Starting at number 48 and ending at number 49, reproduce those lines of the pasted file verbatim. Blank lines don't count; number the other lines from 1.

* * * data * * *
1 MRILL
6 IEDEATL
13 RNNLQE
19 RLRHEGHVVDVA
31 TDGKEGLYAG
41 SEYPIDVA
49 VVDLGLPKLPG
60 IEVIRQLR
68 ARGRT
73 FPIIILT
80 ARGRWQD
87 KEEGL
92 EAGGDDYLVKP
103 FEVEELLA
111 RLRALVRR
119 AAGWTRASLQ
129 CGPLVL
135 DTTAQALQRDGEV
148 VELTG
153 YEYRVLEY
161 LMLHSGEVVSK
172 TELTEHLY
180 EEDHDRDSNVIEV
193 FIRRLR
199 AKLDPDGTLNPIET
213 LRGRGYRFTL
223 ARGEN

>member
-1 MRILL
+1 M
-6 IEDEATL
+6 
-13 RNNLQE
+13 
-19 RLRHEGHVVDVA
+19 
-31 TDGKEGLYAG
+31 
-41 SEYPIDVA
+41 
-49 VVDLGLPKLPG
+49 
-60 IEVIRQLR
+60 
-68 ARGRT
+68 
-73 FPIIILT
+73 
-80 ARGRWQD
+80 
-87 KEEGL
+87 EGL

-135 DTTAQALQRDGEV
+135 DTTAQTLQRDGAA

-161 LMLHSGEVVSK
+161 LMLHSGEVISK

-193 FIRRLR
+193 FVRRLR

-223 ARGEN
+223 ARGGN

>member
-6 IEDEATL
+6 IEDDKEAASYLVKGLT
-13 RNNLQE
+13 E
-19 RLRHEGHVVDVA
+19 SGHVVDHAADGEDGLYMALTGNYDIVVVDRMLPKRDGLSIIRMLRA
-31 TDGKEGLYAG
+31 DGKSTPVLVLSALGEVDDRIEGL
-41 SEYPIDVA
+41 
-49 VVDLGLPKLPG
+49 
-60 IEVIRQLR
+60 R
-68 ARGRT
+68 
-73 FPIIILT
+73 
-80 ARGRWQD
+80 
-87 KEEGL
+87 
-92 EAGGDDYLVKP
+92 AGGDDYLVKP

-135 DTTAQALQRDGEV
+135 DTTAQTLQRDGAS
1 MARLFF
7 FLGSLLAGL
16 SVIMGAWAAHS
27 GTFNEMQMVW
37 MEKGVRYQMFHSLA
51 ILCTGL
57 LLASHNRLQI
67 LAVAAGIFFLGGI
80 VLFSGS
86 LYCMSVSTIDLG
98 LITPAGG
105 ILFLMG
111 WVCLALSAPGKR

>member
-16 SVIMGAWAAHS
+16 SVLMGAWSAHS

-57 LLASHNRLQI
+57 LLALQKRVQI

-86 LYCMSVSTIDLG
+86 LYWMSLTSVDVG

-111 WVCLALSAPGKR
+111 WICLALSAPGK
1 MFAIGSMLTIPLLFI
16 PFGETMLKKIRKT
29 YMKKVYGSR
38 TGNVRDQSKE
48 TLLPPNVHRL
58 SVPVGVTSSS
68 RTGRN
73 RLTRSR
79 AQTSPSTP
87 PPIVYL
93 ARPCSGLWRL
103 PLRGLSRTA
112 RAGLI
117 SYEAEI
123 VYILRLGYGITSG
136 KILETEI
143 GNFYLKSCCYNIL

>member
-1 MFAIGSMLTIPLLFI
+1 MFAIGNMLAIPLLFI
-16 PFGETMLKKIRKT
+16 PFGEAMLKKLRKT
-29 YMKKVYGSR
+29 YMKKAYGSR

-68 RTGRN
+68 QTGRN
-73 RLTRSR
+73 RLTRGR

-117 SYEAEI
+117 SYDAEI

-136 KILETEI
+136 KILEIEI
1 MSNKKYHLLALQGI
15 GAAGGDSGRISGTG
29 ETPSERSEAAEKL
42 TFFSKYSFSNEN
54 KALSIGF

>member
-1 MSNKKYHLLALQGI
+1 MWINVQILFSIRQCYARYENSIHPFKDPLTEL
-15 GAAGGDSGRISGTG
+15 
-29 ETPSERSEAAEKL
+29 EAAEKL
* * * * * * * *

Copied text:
+73 
-80 ARGRWQD